Friday, April 27, 2012

North American Agricultural Journalists Award

In March I learned that my story "How Safe Is Your Soil?" placed second in the features category in the North American Agricultural Journalists' annual awards. This was a national contest, and entries came in from magazines and newspapers of all sizes from across the country (even Canada). Judges called it "A textbook example of extraordinarily deep reporting and clear explanatory writing wrapped with a finely crafted human element. This story examines not only the problem but possible solutions as well."

Sierra magazine stories

Just realized I forgot to post these last year! Both ran in Sierra magazine in November 2011.

"A Matter of Survival" picks up some of themes first developed by my East Bay Express feature "Oakland Invades the Desert," which one first place for Feature Story of a Serious Nature (came with a nifty plaque!) at the 2011 Greater Bay Area Journalism Awards. This 2,500-word feature was teased on the cover.

"The Christmas Tree Curse" takes a look at a killer pathogen related to Sudden Oak Death that infects and kills a few varieties of common farmed Christmas trees (in addition to hundreds of other species around the world). It's pretty scary, and readers certainly responded. While the pathogen is essentially incurable, there are ways to stop or at least impede its spread. This was a shorter front-of-the-book item.

Thursday, April 19, 2012

An Exclusive Report: New Altamont Wind Turbines May Be More Harmful to Bats

Dug this one up after speaking with local stakeholders and national experts, and doing a fair amount of online research. Turns out the massive new wind turbines going in at Altamont Pass in order to reduce raptor kills, the result of a lawsuit brought by environmentalist groups, could actually be more harmful to bats than the older ones. With millions of bats dying throughout North America to white nose syndrome, the fact that we know very little about turbine impacts on bats, and that new technologies are being developed without them in mind, is a big deal. Read more: "New Altamont Wind Turbines Are a Boon for Birds, But Not for Bats."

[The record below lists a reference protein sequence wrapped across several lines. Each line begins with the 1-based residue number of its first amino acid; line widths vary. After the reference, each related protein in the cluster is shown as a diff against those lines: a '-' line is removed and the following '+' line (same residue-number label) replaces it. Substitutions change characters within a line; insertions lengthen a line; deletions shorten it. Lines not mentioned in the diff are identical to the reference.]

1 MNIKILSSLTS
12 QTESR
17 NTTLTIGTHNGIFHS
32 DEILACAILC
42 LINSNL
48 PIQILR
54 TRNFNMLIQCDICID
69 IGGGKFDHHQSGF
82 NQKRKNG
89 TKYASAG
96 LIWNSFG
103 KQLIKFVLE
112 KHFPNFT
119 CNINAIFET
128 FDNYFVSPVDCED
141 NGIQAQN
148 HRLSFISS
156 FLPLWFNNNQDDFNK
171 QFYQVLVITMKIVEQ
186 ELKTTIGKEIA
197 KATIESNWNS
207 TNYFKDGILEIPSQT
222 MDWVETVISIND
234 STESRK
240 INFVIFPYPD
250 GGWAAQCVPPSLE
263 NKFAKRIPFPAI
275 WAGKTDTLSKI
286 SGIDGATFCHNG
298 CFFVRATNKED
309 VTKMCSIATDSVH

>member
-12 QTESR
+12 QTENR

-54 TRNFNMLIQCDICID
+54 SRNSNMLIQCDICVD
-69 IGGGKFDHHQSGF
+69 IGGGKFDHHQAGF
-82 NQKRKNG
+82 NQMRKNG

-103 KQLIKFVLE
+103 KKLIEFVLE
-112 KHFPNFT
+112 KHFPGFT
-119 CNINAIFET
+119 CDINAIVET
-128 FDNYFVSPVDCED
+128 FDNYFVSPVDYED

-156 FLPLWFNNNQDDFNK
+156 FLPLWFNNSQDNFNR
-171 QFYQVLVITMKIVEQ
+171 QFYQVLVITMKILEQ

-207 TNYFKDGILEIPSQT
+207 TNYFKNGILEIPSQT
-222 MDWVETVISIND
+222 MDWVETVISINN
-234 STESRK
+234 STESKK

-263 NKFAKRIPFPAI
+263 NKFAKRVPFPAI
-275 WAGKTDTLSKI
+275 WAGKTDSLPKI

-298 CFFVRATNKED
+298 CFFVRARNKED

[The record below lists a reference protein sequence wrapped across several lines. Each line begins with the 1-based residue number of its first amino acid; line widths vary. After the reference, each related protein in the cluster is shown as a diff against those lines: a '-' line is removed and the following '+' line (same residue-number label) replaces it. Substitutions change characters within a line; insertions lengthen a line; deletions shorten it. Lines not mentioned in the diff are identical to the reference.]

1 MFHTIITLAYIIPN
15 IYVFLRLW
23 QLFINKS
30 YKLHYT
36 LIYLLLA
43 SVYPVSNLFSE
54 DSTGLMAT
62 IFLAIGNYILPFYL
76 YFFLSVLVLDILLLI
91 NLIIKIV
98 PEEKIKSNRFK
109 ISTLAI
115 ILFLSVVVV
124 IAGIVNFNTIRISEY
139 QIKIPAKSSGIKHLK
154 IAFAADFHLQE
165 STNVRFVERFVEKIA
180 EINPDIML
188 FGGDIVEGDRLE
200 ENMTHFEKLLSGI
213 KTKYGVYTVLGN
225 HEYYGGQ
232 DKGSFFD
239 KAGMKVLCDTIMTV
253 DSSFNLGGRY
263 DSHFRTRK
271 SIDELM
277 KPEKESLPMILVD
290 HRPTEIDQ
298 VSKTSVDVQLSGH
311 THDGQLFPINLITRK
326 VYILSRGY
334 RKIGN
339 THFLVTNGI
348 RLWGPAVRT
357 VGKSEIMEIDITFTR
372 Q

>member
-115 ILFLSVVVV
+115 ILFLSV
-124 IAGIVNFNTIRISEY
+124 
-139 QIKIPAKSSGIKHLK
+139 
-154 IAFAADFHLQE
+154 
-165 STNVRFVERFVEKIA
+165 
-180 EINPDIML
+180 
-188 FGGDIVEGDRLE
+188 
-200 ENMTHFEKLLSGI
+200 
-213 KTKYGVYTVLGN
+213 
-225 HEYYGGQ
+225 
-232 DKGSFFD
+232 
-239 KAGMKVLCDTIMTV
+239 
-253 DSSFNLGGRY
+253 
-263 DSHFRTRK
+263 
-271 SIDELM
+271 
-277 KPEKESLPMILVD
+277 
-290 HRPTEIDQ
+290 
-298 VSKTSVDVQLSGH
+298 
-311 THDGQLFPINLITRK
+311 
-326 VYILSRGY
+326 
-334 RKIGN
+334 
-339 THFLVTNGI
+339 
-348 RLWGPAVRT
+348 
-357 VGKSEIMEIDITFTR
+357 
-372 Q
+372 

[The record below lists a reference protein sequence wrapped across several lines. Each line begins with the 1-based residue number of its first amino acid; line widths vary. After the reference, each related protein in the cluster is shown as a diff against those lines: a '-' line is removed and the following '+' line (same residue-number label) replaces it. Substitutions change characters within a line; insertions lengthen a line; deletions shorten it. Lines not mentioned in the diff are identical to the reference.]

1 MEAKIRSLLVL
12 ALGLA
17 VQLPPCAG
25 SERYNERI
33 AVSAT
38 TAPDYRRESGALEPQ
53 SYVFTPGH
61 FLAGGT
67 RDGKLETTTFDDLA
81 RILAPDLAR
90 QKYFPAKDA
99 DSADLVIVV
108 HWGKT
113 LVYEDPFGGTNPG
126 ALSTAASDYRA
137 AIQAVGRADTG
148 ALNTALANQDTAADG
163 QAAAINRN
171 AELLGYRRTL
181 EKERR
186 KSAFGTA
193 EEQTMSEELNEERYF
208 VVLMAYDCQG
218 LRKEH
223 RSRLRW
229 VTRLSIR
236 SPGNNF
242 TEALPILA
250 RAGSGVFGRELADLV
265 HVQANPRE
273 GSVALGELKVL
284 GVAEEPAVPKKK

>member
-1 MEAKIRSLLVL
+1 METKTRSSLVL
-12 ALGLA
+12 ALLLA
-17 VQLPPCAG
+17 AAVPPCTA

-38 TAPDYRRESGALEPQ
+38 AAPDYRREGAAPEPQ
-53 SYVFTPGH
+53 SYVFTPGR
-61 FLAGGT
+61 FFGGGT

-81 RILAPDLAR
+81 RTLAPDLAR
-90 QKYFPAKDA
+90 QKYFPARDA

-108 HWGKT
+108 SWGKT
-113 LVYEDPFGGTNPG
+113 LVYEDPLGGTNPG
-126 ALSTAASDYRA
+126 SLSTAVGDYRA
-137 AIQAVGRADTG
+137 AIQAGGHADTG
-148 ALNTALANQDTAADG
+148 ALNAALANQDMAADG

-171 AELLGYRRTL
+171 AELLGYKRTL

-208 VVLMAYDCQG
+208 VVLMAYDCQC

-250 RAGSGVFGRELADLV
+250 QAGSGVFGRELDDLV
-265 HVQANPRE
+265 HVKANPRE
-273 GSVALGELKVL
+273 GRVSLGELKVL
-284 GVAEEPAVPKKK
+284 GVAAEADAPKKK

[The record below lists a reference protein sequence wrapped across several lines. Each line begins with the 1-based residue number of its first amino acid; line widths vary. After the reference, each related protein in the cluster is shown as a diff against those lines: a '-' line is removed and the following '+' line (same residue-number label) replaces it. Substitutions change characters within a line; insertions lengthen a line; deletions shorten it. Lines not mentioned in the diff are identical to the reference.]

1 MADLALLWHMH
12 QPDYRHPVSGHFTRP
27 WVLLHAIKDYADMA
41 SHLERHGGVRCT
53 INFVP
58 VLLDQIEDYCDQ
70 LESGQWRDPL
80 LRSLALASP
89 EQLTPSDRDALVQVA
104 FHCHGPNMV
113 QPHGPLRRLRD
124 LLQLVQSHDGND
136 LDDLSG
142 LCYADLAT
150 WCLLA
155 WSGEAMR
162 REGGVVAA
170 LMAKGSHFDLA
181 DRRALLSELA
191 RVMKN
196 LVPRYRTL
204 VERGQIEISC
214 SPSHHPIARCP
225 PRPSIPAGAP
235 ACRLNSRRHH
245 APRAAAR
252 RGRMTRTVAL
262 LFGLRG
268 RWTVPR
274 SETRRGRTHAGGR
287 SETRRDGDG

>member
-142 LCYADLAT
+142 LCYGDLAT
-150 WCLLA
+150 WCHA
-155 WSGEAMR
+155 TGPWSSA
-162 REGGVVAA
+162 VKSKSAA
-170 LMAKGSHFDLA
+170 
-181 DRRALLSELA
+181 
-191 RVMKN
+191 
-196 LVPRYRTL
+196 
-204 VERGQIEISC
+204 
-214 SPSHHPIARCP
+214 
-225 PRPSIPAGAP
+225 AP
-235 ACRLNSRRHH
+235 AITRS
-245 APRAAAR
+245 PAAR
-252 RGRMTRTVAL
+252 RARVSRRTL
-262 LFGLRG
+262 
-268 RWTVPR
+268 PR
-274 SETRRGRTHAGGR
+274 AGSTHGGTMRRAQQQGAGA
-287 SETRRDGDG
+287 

Tuesday, April 17, 2012

Berkeley Takes First Steps Toward Recycling Mixed Plastics

I've been covering plastics a lot these days, including here and here. Last week, I reported on how Berkeley -- which previously decried the practice -- has taken its first tentative steps toward recycling mixed plastics. A lot is still up in the air, but for folks who follow this sort of stuff, it's an interesting development. Berkeley has consistently resisted plastics recycling in favor of attacking from the other end; while other cities have jumped headlong into mixed-plastics recycling, Berkeley has fought for extended-produce responsibility, bans on specific plastics, reduced consumption, and the like. So it'll be interesting to see where this leads: "Can Berkeley Tackle Its Plastics Problem?"

Thursday, April 5, 2012

The Rebirth of Breuner Marsh

I've written about Breuner Marsh before, so for the backstory I'll point you there. It's one of the East Bay's most embattled stretches of shoreline, and after purchasing it a couple years ago the East Bay Regional Park District is now embarking on an $8 million restoration process (that's $36,700 per acre, many of which are underwater) designed to help the marsh withstand up to five feet of sea-level rise. In this sense it's a pioneering project in the Bay Area, and shows what we can do, given the right conditions (namely, ample uplands to expand to), to maintain our biologically rich tidal wetlands in the face of sea-level rise over the next century. My story appeared in the April-June 2012 issue of Bay Nature. Read it here.

Wednesday, April 4, 2012

Living Plastic-Free

Oakland resident Beth Terry is one of the nation's leading experts on living plastic-free. What she's done over the past five years is pretty damn impressive, and now she's written a book to share her story and tips. She's a local leader and a nationally recognized "activist blogger," and I think we should all take a minute to listen to what she has to say. Granted, my Express profile only scratches the surface; if you're interested in reducing your plastic use, pick up a copy of her book. It's great. And the best thing about this story? Her plastic suit that we convinced her to wear for our cover.

Counts of Desert Tortoise on Large-Scale Solar Sites Are Often Wrong

I don't think anyone else has reported this, and I'm surprised it didn't make more of a splash. In fact I'd hoped to turn this into a longer feature, but it wasn't to be. Still, I'm glad I was able to write this little piece as a sidebar to a larger sidebar in Earth Island Journal. The take-away: Biologists are consistently underestimating the number of desert tortoise likely to be impacted by large-scale solar developments in the desert, in part due to faulty methodologies endorsed by state and federal agencies. The result: projects get permitted that shouldn't, and our understanding of our impacts on endangered desert tortoise through development are inaccurate. Fortunately, there's more than one way out.